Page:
New Hampshire Watersheds
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What is a Watershed?

In general terms, a watershed is an area of land upstream of a waterbody (a point in a stream or the outlet of a lake) in which all the surface water drains to the waterbody. A watershed is delineated by starting at the point in a stream or the outlet of a lake and following the highest elevation of land that divides the direction of flow until returning back to the point or outlet. Note: The U. S. Geological Services has a more technical definition of a watershed as part of their hydrologic unit coding system.

New Hampshire consists of many interconnected watersheds of widely varying shapes and sizes. Every spot in the state is part of one or more watersheds. The watershed of a point in the Merrimack River as it enters Massachusetts contains all the lakes and streams (and all the watersheds of the lakes and streams) that eventually flow into the Merrimack above this point. The watershed of Profile Pond, located under the nose of the Old Man of the Mountain, is a relatively small area draining the steep slopes around it - and is also part of the Merrimack River watershed. Lake watersheds contain the watersheds of all lakes that drain to the downstream lake. For example, the watershed of Lake Winnipesaukee contains the watersheds of a number of lakes, including such lakes as Waukewan, Kanasatka and Wentworth. And Winnipesaukee is part of the watershed of Lake Winnisquam, which is in the Silver Lake, Tilton watershed - and all this is one small part of the Merrimack River watershed, which is part of the Gulf of Maine watershed, which is part of the Atlantic Ocean watershed.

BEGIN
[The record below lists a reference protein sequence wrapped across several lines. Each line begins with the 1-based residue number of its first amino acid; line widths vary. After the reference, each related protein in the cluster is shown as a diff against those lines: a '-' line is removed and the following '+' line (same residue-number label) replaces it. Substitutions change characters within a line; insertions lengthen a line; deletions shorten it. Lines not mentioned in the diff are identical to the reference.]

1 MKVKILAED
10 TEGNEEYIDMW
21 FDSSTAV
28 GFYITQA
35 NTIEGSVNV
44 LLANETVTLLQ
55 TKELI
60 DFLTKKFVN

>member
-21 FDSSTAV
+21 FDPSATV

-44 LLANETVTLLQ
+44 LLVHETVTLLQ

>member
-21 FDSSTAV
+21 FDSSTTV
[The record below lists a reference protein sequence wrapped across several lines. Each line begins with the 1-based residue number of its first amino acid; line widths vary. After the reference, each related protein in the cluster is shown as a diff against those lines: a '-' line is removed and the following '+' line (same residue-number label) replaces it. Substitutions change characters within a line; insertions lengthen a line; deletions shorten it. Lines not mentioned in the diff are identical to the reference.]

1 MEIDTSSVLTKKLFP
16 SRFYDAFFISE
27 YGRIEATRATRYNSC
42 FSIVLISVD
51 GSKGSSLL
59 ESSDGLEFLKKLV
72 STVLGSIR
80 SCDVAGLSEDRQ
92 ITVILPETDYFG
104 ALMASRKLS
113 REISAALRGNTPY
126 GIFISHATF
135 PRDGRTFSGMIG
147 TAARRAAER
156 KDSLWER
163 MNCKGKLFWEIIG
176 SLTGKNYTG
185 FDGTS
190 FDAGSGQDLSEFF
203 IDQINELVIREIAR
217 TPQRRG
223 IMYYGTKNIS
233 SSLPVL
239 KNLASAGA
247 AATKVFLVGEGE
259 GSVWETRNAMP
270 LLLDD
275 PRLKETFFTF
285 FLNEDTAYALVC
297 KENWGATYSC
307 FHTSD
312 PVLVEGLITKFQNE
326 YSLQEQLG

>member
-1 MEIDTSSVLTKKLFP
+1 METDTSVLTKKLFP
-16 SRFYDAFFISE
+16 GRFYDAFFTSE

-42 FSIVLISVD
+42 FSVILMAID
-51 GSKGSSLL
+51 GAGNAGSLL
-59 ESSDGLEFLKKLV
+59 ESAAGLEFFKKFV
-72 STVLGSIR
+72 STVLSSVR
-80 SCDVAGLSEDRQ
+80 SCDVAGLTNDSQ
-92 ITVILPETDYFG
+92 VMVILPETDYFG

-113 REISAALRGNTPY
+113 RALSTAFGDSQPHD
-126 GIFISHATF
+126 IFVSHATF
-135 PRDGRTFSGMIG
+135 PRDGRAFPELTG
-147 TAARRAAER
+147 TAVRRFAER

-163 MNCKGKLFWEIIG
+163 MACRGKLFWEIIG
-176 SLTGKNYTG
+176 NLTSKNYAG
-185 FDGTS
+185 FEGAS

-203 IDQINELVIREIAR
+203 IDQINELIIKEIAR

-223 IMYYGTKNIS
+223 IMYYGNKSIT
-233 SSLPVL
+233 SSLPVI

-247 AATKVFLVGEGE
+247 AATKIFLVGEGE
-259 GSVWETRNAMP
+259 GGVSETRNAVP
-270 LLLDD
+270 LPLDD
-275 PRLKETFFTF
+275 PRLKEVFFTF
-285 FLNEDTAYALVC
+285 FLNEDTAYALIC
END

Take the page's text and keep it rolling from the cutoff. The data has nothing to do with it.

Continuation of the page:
[ Jackson Pond New Hampton Watershed Map Here ]


The above map depicts the watershed of Jackson Pond, located in New Hampton, NH. Notice that the watershed boundary crosses the outlet of Jackson Pond (the western end) and then connects all the high points (closed contour lines) surrounding the pond that divide the direction of flow to or away from the pond. The outlet waters of Sky Pond flow northward into Jackson Pond. This means that Sky Pond and its watershed is part of the Jackson Pond watershed. The Sky Pond watershed is also delineated and can be referred to as a sub-watershed of Jackson Pond.